The family decided they should do something special to celebrate the 50th anniversary the hotel in Positano. The idea of a fragrance was brought up, and so they decided to create the scent of Le Sirenuse. They gave themselves a few rules in the development of the scent: to make it original, and they didn’t want it to be full of lemon and citrus as it is a cliché of Italian fragrance. Working with perfumer Bertrand Duchaufour, they created Eau d’Italie taking inspiration from the ideas of sun on the skin, warmed terracota, the shrub that grows on the cliffs, incense from the church, and the salty sea breeze.

The next scent they created with Bertrand, thanks to the success of the first fragrance, was Paestum Rose. Inspired by an ancient Necropolis in Paestum, the birthplace of Italian perfumery, they took Turkish rose, spiked the opening with pepper and coriander, and gave it a dark and woody feeling, from woods and resins.

Sienne L’Hiver & Bois D’Ombrie were described as two takes on the same theme. Both of them to evoke the end of the year in Italy: Sienne L’Hiver (Winter in Sienna) is subtly earthy, a smoky and dark fragrance, given coolness from it’s violet leaf note and a surprising depth from black olives! Bertrand Duchaufour reportedly considers this fragrance his masterpiece.

Bois D’Ombrie is an autumnal scent, inspired by the exapnsive woods and forests of Umbria: it has a powdery facet from iris, warmth from leather, and green woody notes such as vetiver and patchouli.

Magnolia Romana was inspired by the magnolia trees that grow around Rome’s Villa Borghese. Marina and Sebastian said, and quite rightly, that very few fragrances really do smell of the magnolia in full bloom. The magnolia in Rome blooms in June, and the scent around the Villa Borghese is said to be truly incredible.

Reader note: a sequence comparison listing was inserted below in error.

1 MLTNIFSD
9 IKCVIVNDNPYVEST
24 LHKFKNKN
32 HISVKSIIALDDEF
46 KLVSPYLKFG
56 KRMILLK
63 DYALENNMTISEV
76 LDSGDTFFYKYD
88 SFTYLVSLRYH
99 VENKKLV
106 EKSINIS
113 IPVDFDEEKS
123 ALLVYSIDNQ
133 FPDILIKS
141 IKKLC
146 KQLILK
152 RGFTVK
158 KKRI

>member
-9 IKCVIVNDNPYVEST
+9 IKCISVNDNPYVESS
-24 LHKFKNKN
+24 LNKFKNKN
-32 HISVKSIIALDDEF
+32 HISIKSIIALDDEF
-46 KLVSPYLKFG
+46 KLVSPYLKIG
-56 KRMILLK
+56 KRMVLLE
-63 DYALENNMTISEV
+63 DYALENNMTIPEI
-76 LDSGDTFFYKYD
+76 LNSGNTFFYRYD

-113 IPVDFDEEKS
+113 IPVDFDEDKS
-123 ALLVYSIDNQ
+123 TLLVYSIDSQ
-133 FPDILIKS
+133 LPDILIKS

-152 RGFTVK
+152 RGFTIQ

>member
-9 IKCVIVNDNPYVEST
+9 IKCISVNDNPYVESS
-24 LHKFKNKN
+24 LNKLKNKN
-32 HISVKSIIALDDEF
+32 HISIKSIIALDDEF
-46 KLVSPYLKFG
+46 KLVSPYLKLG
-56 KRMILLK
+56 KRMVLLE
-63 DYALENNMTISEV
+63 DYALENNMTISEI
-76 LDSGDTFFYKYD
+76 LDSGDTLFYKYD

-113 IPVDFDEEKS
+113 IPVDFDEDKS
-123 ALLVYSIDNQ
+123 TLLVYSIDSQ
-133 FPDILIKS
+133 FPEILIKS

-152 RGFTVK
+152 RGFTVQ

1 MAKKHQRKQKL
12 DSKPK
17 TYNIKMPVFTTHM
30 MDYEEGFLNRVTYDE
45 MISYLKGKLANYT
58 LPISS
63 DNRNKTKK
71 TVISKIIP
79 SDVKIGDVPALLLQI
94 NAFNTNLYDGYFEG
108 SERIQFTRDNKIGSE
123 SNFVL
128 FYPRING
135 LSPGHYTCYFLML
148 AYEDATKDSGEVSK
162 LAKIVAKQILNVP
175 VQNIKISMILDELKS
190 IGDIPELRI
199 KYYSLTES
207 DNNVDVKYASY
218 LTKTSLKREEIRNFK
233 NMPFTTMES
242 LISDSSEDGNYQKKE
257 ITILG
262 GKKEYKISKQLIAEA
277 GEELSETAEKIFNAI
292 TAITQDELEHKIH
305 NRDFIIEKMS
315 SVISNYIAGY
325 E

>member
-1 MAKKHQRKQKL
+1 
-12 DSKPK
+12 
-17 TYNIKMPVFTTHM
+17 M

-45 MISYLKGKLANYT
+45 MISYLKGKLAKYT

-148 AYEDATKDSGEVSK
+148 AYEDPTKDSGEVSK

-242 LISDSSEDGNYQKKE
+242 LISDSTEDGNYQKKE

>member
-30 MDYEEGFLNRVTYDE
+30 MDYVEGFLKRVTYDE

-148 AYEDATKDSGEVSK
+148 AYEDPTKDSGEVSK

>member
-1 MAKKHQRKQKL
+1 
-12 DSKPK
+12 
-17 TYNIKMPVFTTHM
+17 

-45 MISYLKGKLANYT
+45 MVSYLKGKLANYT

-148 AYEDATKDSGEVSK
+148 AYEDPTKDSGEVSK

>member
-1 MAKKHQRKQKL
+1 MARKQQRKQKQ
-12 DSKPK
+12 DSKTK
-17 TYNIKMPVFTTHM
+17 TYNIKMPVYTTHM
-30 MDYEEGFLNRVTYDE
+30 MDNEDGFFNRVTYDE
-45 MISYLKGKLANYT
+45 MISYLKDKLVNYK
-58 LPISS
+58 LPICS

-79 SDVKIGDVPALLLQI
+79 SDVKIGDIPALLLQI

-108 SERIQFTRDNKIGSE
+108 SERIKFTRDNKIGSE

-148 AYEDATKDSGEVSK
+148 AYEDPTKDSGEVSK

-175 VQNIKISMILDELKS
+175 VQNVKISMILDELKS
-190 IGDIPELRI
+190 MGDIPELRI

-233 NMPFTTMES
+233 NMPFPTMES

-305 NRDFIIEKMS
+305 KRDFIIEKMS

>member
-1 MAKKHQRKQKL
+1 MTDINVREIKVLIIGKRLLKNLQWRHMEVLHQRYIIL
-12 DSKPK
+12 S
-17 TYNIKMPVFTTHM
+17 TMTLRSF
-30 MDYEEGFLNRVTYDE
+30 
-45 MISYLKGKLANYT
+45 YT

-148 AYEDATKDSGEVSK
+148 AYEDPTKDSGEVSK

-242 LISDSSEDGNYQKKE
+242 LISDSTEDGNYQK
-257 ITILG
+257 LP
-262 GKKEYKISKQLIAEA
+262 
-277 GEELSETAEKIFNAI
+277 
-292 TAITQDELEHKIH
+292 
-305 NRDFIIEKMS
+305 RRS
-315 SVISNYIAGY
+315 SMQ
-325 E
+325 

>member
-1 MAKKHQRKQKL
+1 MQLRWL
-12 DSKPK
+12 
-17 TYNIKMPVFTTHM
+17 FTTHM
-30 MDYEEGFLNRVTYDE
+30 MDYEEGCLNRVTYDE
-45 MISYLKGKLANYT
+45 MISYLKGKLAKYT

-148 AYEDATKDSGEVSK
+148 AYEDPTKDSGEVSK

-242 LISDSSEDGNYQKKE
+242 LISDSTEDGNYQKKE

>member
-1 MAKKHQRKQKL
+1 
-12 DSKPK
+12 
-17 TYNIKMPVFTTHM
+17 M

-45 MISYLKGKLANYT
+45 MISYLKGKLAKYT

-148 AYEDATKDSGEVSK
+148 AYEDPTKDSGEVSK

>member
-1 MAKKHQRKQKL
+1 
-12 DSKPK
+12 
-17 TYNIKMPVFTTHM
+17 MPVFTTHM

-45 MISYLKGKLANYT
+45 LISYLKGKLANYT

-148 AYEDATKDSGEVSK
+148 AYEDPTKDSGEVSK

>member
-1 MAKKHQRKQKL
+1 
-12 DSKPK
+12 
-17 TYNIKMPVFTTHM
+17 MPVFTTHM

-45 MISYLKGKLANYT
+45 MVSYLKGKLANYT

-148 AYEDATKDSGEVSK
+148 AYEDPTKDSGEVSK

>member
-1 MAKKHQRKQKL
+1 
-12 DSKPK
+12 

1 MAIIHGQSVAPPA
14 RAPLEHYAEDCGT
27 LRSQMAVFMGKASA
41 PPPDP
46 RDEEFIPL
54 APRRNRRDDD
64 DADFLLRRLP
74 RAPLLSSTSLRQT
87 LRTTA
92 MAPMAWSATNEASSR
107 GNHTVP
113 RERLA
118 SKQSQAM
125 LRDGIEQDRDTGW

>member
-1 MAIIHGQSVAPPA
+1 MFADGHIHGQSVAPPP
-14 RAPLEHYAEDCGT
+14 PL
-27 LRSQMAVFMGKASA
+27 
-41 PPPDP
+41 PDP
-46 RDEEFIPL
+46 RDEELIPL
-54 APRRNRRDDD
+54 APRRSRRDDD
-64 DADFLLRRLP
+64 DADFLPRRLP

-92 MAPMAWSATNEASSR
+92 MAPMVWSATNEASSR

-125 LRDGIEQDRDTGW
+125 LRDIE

Baume du Doge was created for Venice: the gateway to the tradesmen of the East. The Doge of Venice was an elected official that held office for life, and Baume du Doge translates as balm of the Doge. As the gateway to the East, Venice was the centre of the spice and aromatic trade in Italy and most of Europe, and thus it contains spices, such as cinnamon, cardamom and saffron, as well as incense, myrrh and benzoin.

Au Lac was inspired by a love affair around Lake Maggiore, between the Futurist artist Umberto Boccioni and Princess Vittoria Colonna, many of their meetings taking place in the beautiful garden on the island. Centred around Osmanthus, they wanted the scent to be bright and fresh, like the waters of the lake – it opens with water lily and bitter orange, drying to a beautiful jasmine and musky-ambery warmth. This was the first time they worked with a different perfumer, Alberto Morillas. The departure from Bertrand Duchaufour was due to a desire to use some captive molecules from Firmenich that leave a beautiful sillage, without making a perfume too strong to wear. They collaborated without knowing who the perfumer was until the end result, so they wouldn’t be influenced by previous creations of the same perfumer.

Jardin du Poete was again created by Bertrand Duchaufour. Marina and Sebastian finally desired to create a fragrance with the typically Italian notes: citrus. But a frustration to many people that wear citrus fragrances is their shortlived nature, which is a technical problem caused by citrus notes: they are small molecules which evaporate quickly. Inspired by Sicily, when it was a Greek colony: Syracuse, full of aromatic plants and citrus trees. Bitter orange is extended with angelica, pepper, vetiver and musk.

Finally, Sebastian and Marina introduced their new fragrance! Un Bateau Pour Capri celebrates the 60th Anniversary of Le Sirenuse. In it’s hayday of the 50s and 60s, Grace Kelly and Elizabeth Taylor taking a Riva speedboat to Capri, looking incredibly glamorous and of course, smelling divine! The notes include peony, freesia, peach, jasmine sambac, rosa centifolia, heliotrop, solar woods, cedarwood and musk. It is a softly fruity and powdery floral, with a hint of a sea breeze, and the feeling of the sun beating down on you. It will be the first Eau de Parfum from Eau d’Italie, and was created by perfumer Jacques Cavallier.

We’d like to thank Sebastian and Marina very much for their company – and are very much looking forward to next time we see them! Ciao!

Images supplied by Eau d’Italie